A 1-in-1000 year rain event caused massive floods all across New England after a storm dumped 2 months of rain in just 2 days. The floods led to over 100 rescues and at least 1 death. A couple weeks later, the East coast of Canada had its heaviest rain in 50 years, flooding roads and cutting power for thousands.
Countless other areas were hit with floods in July, and it would take too long to list them all, but here are some of the most significant.
In South Korea, heavy rains caused floods and landslides that killed at least 41 people.
In the capital of Mongolia, hundreds of people were forced to flee their homes due to heavy flooding.
Over in China, floods killed 15 and displaced thousands of people. A couple weeks later, Typhoon Doksuri hit Beijing, displacing thousands of people, leaving 20 dead and 27 missing. In this video, you can see cars floating down the street.
In northern India, the monsoon rains brought landslides and flash floods to multiple cities, blocking 700 roads and killing at least 22 people. It was so bad that flood waters reached the walls of the Taj Mahal for the first time in 40 years.
The heavy rains also killed tomato crops, causing the price of tomatoes to rise by 400%.
Climate change is already having a major effect on the global food supply. After heavy monsoon rains, which caused the destruction of many rice crops, India decided to ban rice exports. The move led to people panic-buying rice in fear of shortages. This type of food protectionism will become more common as crop yields decline.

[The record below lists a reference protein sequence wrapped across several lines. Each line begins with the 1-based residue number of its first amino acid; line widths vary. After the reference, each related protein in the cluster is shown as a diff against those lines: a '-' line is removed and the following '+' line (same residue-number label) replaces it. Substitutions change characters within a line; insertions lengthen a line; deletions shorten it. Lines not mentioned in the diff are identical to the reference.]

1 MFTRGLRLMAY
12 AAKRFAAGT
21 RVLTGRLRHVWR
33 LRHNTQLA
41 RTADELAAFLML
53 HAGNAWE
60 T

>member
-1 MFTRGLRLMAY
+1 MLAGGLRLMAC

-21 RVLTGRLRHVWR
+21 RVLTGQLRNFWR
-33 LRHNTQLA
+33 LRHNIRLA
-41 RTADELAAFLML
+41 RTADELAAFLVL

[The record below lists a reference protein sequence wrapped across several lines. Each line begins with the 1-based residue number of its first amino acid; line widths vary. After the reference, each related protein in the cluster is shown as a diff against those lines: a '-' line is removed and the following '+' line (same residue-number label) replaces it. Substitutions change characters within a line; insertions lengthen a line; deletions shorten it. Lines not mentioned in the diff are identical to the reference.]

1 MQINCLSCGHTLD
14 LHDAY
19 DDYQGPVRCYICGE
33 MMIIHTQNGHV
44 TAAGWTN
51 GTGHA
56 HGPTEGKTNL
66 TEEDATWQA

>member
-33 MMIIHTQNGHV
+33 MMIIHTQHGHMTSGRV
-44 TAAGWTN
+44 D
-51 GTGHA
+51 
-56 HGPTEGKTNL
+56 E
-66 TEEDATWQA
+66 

According to research published in Nature Communications, the likelihood of concurrent low crop yields during summers with meandering jet streams is higher than they thought. If multiple breadbaskets all have lower yields in the same year, it could cause widespread food shortages all around the world.
In Europe, cereal crops have been damaged by heatwaves, causing the lowest harvest since 2007. This couldn’t be happening at a worse time, as the Black Sea grain deal just collapsed. The deal was negotiated over a year ago between the UN, Turkey, and Russia, and it allowed the export of food and fertilizers from Ukrainian ports.
Now, Russia has pulled out of the deal. The result will be higher prices for wheat and a shortage of fertilizer, further threatening the global food supply. The fertilizer shortage is already contributing to a food crisis in Africa, where farmers simply can’t afford the higher costs.
Meanwhile, some cities are turning empty office buildings into vertical farms. Doing this creates jobs and provides more food security in urban areas, and it can be done no matter what the weather is like outside. Unfortunately, it takes a lot of energy, something which is going to become more expensive as we run out of cheap fossil fuels and rare-earth metals.